Notebook Miscellany

It’s a silly obsession with some of us who write, these gathered notebooks.

These bound things bind us to them in turn, using our words to link us to all of our thoughts, hold us to all of our promises, keep all of our secrets and confessions.

And yes, hide all of our pain.

Even though we may not use them all, it speaks of longing to fill them with something of ourselves that bears witness to our existence, and will speak of who we were to a world we’ll never see.

It’s the small sacrifice of a seemingly useless purchase that shows determination to leave something of value and beauty behind, born of something inside of us that we feel is worthy of legacy.

The empty notebooks perhaps tell the most noble of tales, bought as an act of defiance amid the onslaught of a world that speaks to us of random, earthly insignificance, an indifferent universe, and dead gods.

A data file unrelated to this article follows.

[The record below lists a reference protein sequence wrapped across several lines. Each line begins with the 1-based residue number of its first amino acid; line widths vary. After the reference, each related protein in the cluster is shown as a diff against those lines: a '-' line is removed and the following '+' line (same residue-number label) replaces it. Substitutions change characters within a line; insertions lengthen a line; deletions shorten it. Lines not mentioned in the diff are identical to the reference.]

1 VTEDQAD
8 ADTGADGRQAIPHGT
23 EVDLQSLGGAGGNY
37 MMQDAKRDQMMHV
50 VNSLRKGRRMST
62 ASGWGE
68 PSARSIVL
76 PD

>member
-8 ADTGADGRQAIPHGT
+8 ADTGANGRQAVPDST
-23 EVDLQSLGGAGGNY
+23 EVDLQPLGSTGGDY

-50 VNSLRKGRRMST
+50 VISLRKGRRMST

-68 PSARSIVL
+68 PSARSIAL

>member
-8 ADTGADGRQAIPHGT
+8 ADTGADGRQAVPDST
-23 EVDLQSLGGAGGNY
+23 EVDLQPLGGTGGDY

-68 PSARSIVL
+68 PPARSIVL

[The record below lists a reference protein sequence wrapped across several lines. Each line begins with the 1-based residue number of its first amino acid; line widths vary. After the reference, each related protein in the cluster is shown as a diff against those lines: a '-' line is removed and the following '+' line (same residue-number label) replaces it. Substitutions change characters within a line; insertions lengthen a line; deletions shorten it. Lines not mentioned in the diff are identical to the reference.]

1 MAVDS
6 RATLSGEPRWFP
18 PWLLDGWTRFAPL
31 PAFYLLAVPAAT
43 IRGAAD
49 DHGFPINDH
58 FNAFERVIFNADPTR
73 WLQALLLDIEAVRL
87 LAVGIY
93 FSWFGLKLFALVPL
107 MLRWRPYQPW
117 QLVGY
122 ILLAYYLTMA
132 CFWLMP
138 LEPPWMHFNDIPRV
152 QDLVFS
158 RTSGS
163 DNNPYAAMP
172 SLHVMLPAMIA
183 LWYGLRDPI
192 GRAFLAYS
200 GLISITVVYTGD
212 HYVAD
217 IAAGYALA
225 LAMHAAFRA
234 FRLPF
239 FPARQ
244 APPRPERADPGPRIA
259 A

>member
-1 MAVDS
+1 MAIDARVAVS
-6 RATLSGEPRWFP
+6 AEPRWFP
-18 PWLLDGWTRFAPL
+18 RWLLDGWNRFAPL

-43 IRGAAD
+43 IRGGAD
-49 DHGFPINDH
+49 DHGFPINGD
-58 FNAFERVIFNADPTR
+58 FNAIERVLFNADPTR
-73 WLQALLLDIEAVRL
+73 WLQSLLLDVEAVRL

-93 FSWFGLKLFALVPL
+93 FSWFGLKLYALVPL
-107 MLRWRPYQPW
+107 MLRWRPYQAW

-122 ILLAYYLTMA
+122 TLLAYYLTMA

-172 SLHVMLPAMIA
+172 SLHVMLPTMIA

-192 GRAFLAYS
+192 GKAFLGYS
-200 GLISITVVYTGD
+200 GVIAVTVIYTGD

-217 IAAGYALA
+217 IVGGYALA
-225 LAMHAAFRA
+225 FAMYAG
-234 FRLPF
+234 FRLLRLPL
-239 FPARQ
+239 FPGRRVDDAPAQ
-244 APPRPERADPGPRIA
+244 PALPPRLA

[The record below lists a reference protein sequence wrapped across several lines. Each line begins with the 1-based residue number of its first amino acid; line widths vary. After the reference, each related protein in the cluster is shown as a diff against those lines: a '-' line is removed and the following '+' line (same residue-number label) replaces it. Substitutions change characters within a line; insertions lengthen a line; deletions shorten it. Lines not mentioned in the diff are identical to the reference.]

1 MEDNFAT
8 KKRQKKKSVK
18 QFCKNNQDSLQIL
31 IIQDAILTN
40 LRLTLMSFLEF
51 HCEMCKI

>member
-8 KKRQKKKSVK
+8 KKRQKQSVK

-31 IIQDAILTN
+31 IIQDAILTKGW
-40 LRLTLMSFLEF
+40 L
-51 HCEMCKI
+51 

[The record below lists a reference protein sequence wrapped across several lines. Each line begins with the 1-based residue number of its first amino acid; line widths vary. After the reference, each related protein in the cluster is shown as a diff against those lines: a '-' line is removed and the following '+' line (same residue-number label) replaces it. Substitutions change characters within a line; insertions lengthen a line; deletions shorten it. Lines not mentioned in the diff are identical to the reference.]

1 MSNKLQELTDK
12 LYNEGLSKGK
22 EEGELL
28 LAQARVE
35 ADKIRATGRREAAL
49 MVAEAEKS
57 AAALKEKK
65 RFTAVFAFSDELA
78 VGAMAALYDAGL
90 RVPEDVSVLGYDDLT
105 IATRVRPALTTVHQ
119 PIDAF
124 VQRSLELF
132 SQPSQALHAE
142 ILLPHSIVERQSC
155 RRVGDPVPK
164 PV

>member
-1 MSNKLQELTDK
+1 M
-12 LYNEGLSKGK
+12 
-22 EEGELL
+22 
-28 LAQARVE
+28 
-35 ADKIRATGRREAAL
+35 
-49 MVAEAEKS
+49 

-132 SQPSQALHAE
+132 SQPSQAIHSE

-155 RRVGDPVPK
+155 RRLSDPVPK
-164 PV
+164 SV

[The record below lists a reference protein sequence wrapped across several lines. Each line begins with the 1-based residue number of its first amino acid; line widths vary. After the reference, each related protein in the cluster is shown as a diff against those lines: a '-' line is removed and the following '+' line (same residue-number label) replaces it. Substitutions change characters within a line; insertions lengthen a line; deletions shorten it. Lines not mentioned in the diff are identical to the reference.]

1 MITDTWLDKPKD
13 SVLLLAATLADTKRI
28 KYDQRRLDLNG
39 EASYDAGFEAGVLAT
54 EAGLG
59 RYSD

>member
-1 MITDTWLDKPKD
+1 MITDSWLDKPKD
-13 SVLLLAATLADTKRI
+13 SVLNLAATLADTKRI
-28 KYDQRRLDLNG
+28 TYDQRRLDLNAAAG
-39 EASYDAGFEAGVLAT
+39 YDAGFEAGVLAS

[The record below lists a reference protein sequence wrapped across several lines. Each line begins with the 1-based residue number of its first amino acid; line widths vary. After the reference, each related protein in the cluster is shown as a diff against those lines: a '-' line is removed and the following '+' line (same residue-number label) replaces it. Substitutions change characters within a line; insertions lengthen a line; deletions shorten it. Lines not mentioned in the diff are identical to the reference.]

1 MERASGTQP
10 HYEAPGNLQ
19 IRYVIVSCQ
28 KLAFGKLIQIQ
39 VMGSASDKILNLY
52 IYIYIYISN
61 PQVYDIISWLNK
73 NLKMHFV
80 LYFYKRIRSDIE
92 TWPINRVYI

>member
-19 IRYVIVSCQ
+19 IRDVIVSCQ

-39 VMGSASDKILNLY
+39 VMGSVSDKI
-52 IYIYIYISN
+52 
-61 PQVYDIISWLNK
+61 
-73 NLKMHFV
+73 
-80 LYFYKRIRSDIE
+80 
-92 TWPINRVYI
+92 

The empty, dusty notebooks you never fill are those that call the world a liar, for there is as much longing of the heart, profundity of thought, and depth of emotion on the blank page perhaps more than any other.

While there is yet time, you may impose the will of your intent on these blank pages, but if you never get the chance, or find your words unable to be shared in the end, they are no less a legacy to say something to the world, however joyous or painful.

Your work may be unfinished, Writer, but you are never incomplete.

Wish I Could Go Back Knowing What I Know Now

   Deep in the abandoned culvert, the portal appeared.

   Walking along the waterfront, I thought I heard kids playing inside the drain pipe.

   Stupid kids. Wish I could go back sometimes, knowing what I know now.

   I huffed my way down to  get them out of harm’s way.

   There was light where there shouldn’t have been.

    At the other end, I saw myself.